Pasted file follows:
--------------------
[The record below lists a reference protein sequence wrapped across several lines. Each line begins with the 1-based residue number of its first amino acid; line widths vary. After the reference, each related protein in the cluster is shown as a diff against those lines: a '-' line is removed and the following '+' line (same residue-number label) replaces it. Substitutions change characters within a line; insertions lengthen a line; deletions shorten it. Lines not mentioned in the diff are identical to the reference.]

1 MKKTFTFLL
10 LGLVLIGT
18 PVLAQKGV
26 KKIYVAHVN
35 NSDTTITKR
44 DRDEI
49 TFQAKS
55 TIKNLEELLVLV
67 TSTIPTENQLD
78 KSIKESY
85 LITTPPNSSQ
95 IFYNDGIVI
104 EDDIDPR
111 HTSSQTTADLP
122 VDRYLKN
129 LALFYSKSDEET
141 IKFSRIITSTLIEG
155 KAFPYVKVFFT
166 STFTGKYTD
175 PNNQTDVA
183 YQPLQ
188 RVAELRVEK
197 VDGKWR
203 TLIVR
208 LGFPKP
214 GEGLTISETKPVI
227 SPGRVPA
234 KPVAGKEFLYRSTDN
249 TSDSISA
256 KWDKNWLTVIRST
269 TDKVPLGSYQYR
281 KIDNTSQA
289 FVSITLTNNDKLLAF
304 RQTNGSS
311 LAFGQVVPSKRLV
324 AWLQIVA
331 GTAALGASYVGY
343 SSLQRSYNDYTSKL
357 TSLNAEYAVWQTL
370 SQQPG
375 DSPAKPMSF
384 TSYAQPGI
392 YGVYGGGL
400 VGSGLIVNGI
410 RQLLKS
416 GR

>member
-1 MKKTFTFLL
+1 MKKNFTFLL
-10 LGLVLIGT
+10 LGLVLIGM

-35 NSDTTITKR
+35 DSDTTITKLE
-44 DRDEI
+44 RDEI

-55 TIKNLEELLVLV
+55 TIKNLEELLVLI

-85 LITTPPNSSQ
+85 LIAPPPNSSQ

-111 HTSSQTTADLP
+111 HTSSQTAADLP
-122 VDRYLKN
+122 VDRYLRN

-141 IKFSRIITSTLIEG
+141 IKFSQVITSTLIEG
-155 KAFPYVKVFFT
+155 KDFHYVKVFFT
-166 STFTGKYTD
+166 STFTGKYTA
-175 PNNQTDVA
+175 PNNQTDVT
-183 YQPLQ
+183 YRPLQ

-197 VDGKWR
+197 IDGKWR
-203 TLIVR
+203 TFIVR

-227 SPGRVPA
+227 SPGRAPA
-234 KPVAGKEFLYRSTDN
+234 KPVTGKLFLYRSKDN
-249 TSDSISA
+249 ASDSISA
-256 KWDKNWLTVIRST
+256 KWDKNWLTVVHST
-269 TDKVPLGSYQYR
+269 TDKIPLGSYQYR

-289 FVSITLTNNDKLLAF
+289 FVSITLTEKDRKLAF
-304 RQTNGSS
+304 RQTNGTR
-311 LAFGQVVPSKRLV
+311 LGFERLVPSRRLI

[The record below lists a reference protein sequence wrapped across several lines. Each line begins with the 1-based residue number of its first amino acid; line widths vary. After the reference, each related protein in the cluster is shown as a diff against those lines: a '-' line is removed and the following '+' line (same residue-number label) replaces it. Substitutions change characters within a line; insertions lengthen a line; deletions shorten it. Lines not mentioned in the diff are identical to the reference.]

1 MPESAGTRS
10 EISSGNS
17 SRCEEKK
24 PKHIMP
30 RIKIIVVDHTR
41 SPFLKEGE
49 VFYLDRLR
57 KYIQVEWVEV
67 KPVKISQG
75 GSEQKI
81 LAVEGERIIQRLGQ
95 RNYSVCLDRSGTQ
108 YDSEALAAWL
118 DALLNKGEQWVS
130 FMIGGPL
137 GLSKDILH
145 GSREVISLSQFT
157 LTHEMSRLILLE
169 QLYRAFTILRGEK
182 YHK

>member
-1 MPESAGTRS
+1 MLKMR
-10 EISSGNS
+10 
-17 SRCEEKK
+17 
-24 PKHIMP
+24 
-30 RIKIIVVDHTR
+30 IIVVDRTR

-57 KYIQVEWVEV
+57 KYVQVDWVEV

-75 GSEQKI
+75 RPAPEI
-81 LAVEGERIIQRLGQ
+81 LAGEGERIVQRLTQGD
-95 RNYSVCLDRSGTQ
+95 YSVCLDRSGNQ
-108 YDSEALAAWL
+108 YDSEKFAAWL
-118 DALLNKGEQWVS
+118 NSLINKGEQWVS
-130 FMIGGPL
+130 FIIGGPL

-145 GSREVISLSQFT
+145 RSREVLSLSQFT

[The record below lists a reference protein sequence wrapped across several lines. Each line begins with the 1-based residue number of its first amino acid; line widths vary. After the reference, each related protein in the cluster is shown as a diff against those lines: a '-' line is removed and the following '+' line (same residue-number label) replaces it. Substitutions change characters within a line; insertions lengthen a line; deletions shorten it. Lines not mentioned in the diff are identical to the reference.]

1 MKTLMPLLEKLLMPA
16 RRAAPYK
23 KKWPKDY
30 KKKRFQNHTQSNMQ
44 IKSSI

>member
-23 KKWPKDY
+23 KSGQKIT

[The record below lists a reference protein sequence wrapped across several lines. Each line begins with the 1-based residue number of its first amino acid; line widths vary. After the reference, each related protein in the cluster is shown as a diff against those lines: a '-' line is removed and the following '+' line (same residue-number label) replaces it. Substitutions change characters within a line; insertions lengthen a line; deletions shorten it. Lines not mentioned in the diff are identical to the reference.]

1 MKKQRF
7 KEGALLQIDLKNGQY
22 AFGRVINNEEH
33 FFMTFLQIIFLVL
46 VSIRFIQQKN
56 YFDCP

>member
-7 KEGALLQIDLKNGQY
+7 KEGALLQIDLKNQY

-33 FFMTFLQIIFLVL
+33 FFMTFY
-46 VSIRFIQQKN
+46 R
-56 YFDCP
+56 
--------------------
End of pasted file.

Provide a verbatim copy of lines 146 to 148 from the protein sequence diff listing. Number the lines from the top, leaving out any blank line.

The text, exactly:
23 KKWPKDY
30 KKKRFQNHTQSNMQ
44 IKSSI